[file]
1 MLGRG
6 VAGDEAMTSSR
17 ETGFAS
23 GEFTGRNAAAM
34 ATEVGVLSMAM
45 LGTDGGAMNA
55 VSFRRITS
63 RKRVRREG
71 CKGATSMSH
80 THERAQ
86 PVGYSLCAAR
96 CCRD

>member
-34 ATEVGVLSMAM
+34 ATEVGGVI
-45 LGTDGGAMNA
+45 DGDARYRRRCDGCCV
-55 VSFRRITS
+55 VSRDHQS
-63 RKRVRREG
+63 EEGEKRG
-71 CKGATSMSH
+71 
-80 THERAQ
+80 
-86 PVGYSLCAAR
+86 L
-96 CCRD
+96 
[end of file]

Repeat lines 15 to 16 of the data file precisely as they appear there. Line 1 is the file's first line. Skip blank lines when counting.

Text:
+34 ATEVGGVI
-45 LGTDGGAMNA